Saturday, May 18, 2024


Carl Barron Plaza in Central Square is due to host a pilot program with pushcarts and street performers. (Photo: Marc Levy)

Carl Barron Plaza in Central Square is due to host a pilot program with pushcarts and street performers. (Photo: Marc Levy)

Even as the city moves to bring performers and pushcarts to enliven a blighted crossroads of Central Square, elected officials are skeptical the effort can overcome the gloom of its backdrop.

“I want to make sure we temper some of the expectations, because that plaza is just not an inviting plaza, period … Until that is a nicer spot for people to congregate and sit, I think we’re going to do a pilot program that may not yield the kind of results it would yield if it were a nicer place to be,” councillor Marc McGovern said Monday at a meeting of the City Council, referring to Carl Barron Plaza and a policy order proposed by vice mayor Dennis Benzan and councillor Leland Cheung.

The plaza at Massachusetts Avenue and Western Avenue was dedicated in the late 1980s to the since deceased furniture leasing magnate Carl F. Barron, the unofficial “mayor” of Central Square, but despite its location at the nexus of transportation and a design featuring brick, benches and literally welcoming art – brick, metal and glass columns that greet visitors in a variety of languages – the area has languished. In an official December 2011 red ribbon report on the square, the plaza and the people most frequently found there were identified as making new residents “uncomfortable.”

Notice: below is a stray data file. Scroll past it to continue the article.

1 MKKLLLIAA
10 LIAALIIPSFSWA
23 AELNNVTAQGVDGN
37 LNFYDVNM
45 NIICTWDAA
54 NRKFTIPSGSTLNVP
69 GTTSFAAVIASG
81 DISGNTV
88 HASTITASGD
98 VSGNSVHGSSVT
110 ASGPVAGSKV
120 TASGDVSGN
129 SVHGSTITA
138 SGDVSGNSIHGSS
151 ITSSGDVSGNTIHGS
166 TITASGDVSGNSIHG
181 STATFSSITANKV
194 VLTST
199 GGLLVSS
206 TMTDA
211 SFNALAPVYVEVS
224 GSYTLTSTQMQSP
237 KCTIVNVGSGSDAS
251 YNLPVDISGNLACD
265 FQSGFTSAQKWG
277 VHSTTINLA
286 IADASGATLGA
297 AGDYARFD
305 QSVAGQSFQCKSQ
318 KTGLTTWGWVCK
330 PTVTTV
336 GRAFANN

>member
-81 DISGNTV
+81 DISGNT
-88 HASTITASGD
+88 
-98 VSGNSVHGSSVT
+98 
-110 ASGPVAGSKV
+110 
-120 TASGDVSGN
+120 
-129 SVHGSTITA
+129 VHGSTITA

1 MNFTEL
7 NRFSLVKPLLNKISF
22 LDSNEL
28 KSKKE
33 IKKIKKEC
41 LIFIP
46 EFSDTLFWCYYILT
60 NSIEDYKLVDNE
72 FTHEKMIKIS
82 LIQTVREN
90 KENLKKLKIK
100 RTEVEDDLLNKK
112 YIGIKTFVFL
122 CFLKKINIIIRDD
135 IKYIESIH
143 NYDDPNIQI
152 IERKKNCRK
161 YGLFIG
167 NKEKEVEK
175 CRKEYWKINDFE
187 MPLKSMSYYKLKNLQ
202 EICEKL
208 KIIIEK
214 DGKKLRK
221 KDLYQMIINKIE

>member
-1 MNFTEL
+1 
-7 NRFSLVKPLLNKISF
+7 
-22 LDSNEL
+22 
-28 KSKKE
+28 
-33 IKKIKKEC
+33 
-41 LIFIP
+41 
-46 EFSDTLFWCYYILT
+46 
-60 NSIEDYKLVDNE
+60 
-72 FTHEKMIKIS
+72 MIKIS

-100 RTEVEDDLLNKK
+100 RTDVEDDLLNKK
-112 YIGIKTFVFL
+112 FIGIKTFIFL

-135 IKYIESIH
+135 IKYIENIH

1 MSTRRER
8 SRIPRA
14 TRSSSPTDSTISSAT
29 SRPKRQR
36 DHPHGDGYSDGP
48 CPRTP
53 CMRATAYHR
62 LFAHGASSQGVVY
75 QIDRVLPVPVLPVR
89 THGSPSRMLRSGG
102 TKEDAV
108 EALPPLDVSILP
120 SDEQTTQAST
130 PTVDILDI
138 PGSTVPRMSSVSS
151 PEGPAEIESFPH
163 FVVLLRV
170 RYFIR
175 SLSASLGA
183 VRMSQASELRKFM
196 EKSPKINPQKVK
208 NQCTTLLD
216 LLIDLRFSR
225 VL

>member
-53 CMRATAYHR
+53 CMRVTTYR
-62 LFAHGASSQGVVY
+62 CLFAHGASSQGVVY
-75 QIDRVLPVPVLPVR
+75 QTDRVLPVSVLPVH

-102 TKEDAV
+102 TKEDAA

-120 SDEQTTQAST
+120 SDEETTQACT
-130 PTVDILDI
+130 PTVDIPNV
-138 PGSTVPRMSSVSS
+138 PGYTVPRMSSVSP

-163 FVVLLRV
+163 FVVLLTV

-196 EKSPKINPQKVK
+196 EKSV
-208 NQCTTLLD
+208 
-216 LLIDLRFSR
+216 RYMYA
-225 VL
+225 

Exacerbating the problem is ground-floor retail space on the plaza that has been empty for years, making a Cambridge Savings Bank branch the only active, accessible space facing it.

“Regardless of who’s sitting there – that plaza could be completely empty and I wouldn’t want to sit there,” McGovern said, citing its uncomfortable seats, lack of tables and poor lighting.

Other councillors agreed, and started envisioning improvements. Dennis Carlone suggested that a fountain would be good addition as being welcoming especially to children and serving to soften the sounds of traffic from buses and cars.

The pilot program, though, is to bring in pushcarts and performers with an eye toward perfecting a formula for space allocation, applications, permitting requirements and design that could be copied elsewhere in Central Square and throughout the city.

Officials from the Community Development Department, License Commission, Inspectional Services Department, Arts Council, Police Department and Department of Public Works have been working on an approach they will bring to the council, City Manager Richard C. Rossi said. They understood there would have to be outreach to get the program rolling, with councillor Nadeem Mazen saying he doubted there would be many new vendors and performers hoping to claim spots.

“We want this to succeed, so if we had new, younger or less experienced vendors, we’ll certainly work with them as a team to guide them through this. We won’t just leave them to fend for themselves,” Rossi said.

Carlone, an urban designer, said having food on the plaza would be another big step toward making the plaza work. “Every study I know of indicates food is essential to making public space active a joy to be in,” he said, suggesting that future zoning clarify what kind of retail goes in next to public spaces – ideally food with outdoor seating.

But a cap on fast-food businesses in the square and laws keeping peddlers from competing with holders of so-called common victualer licenses means the pushcarts can sell only merchandise, not food, Assistant City Manager Lisa Peterson said. Although McGovern didn’t think pushcart food would compete with local restaurants, a change in zoning and License Commission rules would be needed.